Exploring and discovering uncharted territories is always an exciting concept. And while it definitely has the appeal of adrenaline and primal survival instincts, it’s also incredibly dangerous. Especially when the part of the world being explored is the Arctics. Here are three of the people who’ve explored the freezing ice caps and lived to tell the tale.
Ann Bancroft is pretty modern in terms of Arctic exploration, and one of the few female explorers to venture there. In 1986, she became the first woman to journey into the North Pole on a dogsled. Since then, she has led lots of other exploration missions to both the North and South Pole. In 1992, Bancroft visited the South Pole for the first time, becoming the first woman in history to travel to both Poles. It was with a group of all-women explorers. Not long after, she crossed Greenland from East to West, and in 2001, she skied across Antarctica, becoming the first woman to accomplish both feats.
Bancroft didn’t only travel to the ends of the world and collect samples. She’s also used her skills and knowledge to draw attention to important environmental issues such as global warming and the basic human right of having clean water.
Sir Edmund Hillary
You may recognize Sir Edmund Hillary’s name from New Zealand’s $5 bill or from his impressive climbing career as the first person to scale the Everest to its full height (1953). But did you know he is also the third person to ever reach the South Pole? Well, he is. He did it as part of the Commonwealth Trans-Antarctic Expedition. His three years in the expedition only made him more curious about Antarctic exploration and for nearly 20 years he kept venturing into the Poles, recording anything he possibly could from these parts of the world. Hillary is also the first person in history to travel to both Poles — his first journey to the North Pole was in 1985 and accompanied by none other than Neil Armstrong!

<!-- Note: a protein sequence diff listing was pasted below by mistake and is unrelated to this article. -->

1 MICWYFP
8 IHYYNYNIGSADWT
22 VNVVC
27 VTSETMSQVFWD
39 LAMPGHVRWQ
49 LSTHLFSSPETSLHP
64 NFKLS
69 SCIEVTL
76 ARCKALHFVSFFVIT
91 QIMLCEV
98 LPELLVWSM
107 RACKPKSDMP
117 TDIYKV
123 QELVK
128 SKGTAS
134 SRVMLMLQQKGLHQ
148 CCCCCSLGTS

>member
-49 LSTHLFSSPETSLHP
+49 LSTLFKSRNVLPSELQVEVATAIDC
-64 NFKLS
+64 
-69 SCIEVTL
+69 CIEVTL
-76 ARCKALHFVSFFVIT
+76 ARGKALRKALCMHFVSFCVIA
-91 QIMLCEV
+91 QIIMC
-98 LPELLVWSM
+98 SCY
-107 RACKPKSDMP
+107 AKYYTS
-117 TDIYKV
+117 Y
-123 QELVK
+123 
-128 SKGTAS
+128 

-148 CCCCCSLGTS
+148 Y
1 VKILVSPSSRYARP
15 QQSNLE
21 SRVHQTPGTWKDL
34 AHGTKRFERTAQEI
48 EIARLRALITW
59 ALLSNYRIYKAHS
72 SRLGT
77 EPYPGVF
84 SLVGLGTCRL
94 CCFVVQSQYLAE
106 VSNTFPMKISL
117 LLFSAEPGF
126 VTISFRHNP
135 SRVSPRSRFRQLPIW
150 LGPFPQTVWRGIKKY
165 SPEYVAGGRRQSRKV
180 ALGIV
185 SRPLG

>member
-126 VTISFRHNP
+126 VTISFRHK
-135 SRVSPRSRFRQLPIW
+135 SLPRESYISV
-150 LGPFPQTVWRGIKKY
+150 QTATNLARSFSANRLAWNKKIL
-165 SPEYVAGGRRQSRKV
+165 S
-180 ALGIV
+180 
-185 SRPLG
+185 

Sir James Clark Ross
Sir James Clark Ross is considered to be a pioneer in Antarctic exploration. He is one of the first and most famous Antarctic explorers in history. This part of the world has always intrigued him, and he shared that interest with Sir John Ross, his uncle. His first journey to Antarctica in the 1800s was made possible thanks to his service as a British Royal Navy officer. He was the first to identify Antarctica as a continent and not a group of islands and was also the first person to discover the northern magnetic pole (1831). Other notable feats of his include charting the Antarctic coastline and discovering the Ross Ice Shelf, the Ross Sea, and two volcanos (Mount Terror and Mount Erebus). You can learn more about him through his autobiography, A Voyage of Discovery and Research to Southern and Antarctic Regions.